—Sara Ardizzoni

The Marcus King Band

The Marcus King Band

We featured King in our September 2017 “Youthquake” cover story, and this Warren Haynes-produced release documents an “old soul” with a glorious tone, dazzling chops, and a reverence for the past. Released October 7, 2016. Produced by Warren Haynes.

“When someone plays directly from the heart, rather than thinking too much, that’s when you find the likes of a Duane Allman or a Bukka White.”
—Marcus King

The Madness of Many

Animals as Leaders

Guitarist Tosin Abasi is the guitar hero of the new prog-metal and djent movements— and he owns it with smarts, compositional originality, great tone, and awe-inspiring chops. Released November 11, 2016. Produced by Animals as Leaders.

“The culture around guitar playing has been reignited. People want to study advanced concepts and techniques—things that were definitely not in vogue a while ago.”
—Tosin Abasi

Abandon All Hope

Gretchen Menn

The Defiant Machine


Both of these young guitarists opted to make their instrumental- guitar offerings special by tackling thematic concepts—Dante’s Inferno for Menn, and the world of war for LoNero—that informed their compositional approaches with striking tones, dramatic melodies, and cinematic wonder. Abandon All Hope released December 12, 2016, and produced by Gretchen Menn and Daniele Gottardo. The Defiant Machine released May 26, 2017, and produced by Bill LoNero and Andy Watters.

“Instrumental music, for the most part, is a very safe thing to listen to, but it never puts you on edge. I’m a huge fan of Metallica, so I wanted to be aggressive. War and instrumental doesn’t go hand in hand, but war and metal does, so I tried to combine the two.”
—Bill Lonero

“I’m not somebody who likes a ton of effects. I like a guitar to sound like a guitar. But if it’s going to sound like something other than a guitar, I don’t want it to sound like a synthesizer. I’d rather it sound more like other stringed instruments.”
—Gretchen Menn

Way Out West

Marty Stuart and His Fabulous Superlatives

Who knew? Stuart abandons his usual trad-country style for a divine and ghostly atmospheric tale of the American West. Every guitar part, riff, and melody tells a story, and all of the guitar tones are either achingly beautiful or as mean as an angry steer. Released March 10, 2017. Produced by Mike Campbell.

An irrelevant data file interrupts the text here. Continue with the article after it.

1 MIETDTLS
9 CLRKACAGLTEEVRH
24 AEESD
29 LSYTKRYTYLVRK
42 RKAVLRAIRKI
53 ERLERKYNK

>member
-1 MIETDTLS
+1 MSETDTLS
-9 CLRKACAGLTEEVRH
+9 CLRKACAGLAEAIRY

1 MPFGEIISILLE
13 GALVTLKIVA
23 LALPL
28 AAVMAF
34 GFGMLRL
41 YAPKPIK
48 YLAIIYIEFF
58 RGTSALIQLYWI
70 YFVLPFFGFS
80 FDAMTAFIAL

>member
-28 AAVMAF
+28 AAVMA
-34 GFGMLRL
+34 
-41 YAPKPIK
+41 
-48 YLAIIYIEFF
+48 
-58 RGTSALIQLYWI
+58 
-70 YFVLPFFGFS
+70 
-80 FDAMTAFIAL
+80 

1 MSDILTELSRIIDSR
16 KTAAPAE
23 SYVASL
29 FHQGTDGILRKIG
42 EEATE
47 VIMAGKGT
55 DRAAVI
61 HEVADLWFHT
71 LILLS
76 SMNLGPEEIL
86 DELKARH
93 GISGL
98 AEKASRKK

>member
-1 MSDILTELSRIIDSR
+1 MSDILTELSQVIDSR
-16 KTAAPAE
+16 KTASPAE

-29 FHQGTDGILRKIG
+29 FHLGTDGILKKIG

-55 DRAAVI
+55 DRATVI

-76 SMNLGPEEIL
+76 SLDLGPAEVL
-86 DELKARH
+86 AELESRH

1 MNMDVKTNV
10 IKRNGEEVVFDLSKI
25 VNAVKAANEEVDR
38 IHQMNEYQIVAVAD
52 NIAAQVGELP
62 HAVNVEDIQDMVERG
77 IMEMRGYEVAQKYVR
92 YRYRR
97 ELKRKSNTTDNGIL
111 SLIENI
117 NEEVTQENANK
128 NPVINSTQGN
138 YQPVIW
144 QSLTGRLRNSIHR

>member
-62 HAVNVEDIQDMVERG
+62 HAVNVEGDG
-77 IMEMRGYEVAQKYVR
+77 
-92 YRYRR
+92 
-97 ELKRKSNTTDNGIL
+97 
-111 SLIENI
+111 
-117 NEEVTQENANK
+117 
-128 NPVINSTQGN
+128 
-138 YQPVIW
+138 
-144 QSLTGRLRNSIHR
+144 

“Whether I am writing songs, taking pictures, playing guitar or mandolin, hosting a TV show, or making up a set list, it is all the same world to me. It is all creative architecture, and I love every aspect of it.”
—Marty Stuart

Five Decades of Thrills & Disruptions


Most artists do not live in impenetrable bubbles where they conceive work solely from the firestorms raging in their right brains. They desperately need the world around them to inspire beauty, horror, anger, bliss, and all of the other elements that trigger creative action. So we thought it would be fun—and possibly instructive— to look into some of the cultural, technological, political, and musical events that swirled around guitarists between our first issue in 1967 and today. It’s far from a comprehensive timeline—and it’s more focused on entertainment than world or U.S. politics— but it provides some brief and amusing nuggets regarding the environments surrounding guitarists as they composed their riffs, songs, and solos throughout the past 50 years. Did any of these events forge or inform your own compositions or musical style back in the day? If you have any cool stories about your artistic journey, send them my way at mmolenda@ nbmedia.com.


● Guitar Player magazine is born. Thanks, Bud and Maxine Eastman!
● President Lyndon B. Johnson (1963-1969)
● Top grossing film: The Graduate ($104,901,839)
● Number One television show: The Andy Griffith Show
● Best-performing album on Billboard charts: More of the Monkees, Monkees
● Super Bowl I, January 15
● Monterey Pop Festival, June 16-18
● San Francisco’s “Summer of Love”


● Top grossing film: 2001: A Space Odyssey($68,700,000)
● Number One television show: Rowan & Martin’s Laugh-In
● Best-performing album on Billboard charts: Are You Experienced, Jimi Hendrix Experience
● My Lai Massacre, Vietnam, March 16
● Martin Luther King assassinated, April 4

● Civil Rights Act of 1968 signed, April 11
● Robert F. Kennedy assassinated, June 5


● President Richard Nixon (1969-1974) 
● Top grossing film: Butch Cassidy and the Sundance Kid ($102,308,889) 
● Number One television show: Rowan & Martin’s Laugh-In 
● Best-performing album on Billboard charts: In-A-Gadda-Da-Vida, Iron Butterfly 
● First confirmed death due to HIV/AIDS in North America, May 15

● Apollo astronaut Neil Armstrong steps onto the moon, July 20 
● Woodstock, August 15-18 
● First message sent over ARPANET, precursor to the Internet, October 29 
● Altamont Free Concert, December 6


● Top grossing film: Love Story ($106,397,186) 
● Number One television show: Marcus Welby. M.D. 
● Best-performing album on Billboard charts: Bridge Over Troubled Water, Simon & Garfunkel 
● Paul McCartney announces the Beatles are no more, April 10 
● Kent State shootings, May 4 
● Jimi Hendrix dies, September 18


● Top grossing film: The Godfather ($134,966,411) 
● Number One television show: All in the Family